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derrida and how to think about film sound differently

JOKE: In what way are film sound theorists like feminists? In that they talk about the image as if it was the man, and about sound as if it was the woman.

I used to do this myself. I used to go on about how filmmakers insist on relegating sound to the shadow of the image. But one day I had this realisation: it’s all very well to say that filmmakers are subordinating sound to the image and giving it a passive role, but what’s the alternative? How do you go about not doing that? If that’s the wrong way, how do you do it the right way?

Of course, it would be impossible to answer that in one simple sentence, but perhaps a good first step would be to shake the impasse a little by dismantling the assumption that took us here in the first place – that film is a visual medium, point-blank period. Therefore, the image must take centre stage. And that takes me to Jaques Derrida.

Derrida was an Algerian-born French philosopher who became famous – and infamous – for deconstruction. Infamous because his method was an attempt to ridicule Western philosophers and their metaphysical approach to life, that is, their quest for the truth of all truths and for the foundation that provides the ultimate origin of all things.

The problem Derrida saw with this approach was that “truth” was being constructed by means of binary oppositions such as good vs evil, reason vs passion, masculinity vs femininity, and so on. Binary oppositions work by giving the first term in the opposition a positive value and privileging it over the second term, and by giving the second term a negative value and subordinating it to the first. This privileged/subordinate dynamic is essential for this type of thinking to work. If the second term was not negative and lacking, the positive term could not hold its position as the ultimate truth. Good is an empty concept without evil.

The aim of Derrida was to undermine this type of thinking, which he saw as deeply flawed. By privileging one part over the other, we fail to see the value in the neglected part, and the aspects of the truth that it also holds. Both need each other. He thought that if we learnt to live in paradox, our experience of life would be much richer. Why does it have to be either one or the other?

Another way of putting it is that when we fixate on the norm, on the privileged position, and don’t question it, we tend to get stuck in the same old rut and we fail to see other things.

Look at this image for a moment. What do you see?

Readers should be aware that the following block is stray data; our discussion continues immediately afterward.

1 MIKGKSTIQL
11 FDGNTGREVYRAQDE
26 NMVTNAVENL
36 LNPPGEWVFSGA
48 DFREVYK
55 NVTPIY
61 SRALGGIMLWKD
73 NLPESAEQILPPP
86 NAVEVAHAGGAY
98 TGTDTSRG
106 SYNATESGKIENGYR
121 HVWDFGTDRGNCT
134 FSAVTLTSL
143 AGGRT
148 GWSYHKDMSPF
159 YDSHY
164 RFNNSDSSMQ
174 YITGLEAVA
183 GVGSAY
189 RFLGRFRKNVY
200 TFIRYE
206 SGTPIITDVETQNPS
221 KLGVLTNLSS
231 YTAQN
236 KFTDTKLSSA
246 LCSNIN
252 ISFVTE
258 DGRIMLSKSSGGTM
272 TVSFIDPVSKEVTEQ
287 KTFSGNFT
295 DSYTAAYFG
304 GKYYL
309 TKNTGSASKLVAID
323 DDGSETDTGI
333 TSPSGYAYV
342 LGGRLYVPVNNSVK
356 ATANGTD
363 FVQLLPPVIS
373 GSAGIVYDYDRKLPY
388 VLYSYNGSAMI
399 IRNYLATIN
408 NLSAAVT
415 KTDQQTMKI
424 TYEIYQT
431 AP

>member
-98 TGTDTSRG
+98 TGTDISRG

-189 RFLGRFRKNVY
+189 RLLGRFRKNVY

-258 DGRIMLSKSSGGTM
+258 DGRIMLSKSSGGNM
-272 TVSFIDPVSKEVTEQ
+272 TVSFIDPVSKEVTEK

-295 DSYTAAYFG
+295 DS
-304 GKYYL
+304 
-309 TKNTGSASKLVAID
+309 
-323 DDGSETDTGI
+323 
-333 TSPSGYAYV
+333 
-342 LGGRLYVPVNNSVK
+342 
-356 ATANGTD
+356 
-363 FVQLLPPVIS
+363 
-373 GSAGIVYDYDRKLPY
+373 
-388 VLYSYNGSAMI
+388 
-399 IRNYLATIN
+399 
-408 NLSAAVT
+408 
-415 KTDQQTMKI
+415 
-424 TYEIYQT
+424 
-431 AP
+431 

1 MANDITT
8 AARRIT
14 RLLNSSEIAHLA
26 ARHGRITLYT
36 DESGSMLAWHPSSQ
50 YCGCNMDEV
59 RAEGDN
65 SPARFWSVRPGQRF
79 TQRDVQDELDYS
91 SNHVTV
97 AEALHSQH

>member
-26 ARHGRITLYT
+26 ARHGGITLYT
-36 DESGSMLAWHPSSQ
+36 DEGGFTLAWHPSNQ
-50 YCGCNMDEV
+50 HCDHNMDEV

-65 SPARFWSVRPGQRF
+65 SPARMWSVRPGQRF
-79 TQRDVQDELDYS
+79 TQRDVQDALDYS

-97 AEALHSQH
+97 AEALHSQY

Random irregular and meaningless blocks? If that’s the case, look again. But this time don’t do the obvious thing of looking at the foreground. Instead, focus your attention on the background. Do you now see the word “WEST”?

So, if Derrida is right and we apply this to film, it means that we’re missing on a goldmine of new possibilities by simply thinking in visual terms and then adding sound as an afterthought, as if it was the lesser of the two.

What if we reversed the process for a moment? What if we thought the image in terms of sound – if we took sound as the starting point and figured the visuals, and even aspects of the narrative, from that perspective?

Sounds strange? Then think about this.

Citizen Kane (1941), after nearly 80 years, is still considered to be one of the greatest films of all times because of all the many innovative techniques it introduced in terms of lighting, montage, depth of focus, camera angles and more. But one thing that is less talked about (!!) is that the film also broke radically new ground in the area of sound – probably more so than any other film since sound was introduced in 1927. And who made this film? Someone who had never made a movie before but who had mastered the art of telling stories through sound, a radio guy. Surely not a coincidence.

Could it be that Welles thought about the film first in terms of sound and then figured out many aspects of the image and the narrative from that point? It’s quite plausible.

Another film that springs to mind is David Lynch’s Eraserhead (1976). It’s the kind of film that makes me wonder about the thinking processes that led to its conception. What did Lynch have in mind? How did he think about this idea? David Lynch is a musician too, so I can’t help imagining him in front of a newly acquired sampler loaded with amazing sounds that blew his mind and then asking to himself, “What film can I make that justifies having these sounds play non-stop throughout the film? What would the film have to be about? What would it have to look like? I’m of course not saying that that’s how the film came about, but I can’t help imagining that that’s one possibility of how it might have.

Like Derrida says, the beauty of reversing the way we think about something is that it encourages us to consider things that we might not have considered at all otherwise.

Offscreen sound in the opening scene of Hitchcock’s The Trouble With Harry: The Devil Is In The Detail
The Bells, Edgar Allan Poe’s Subtextual Acoustic Extravaganza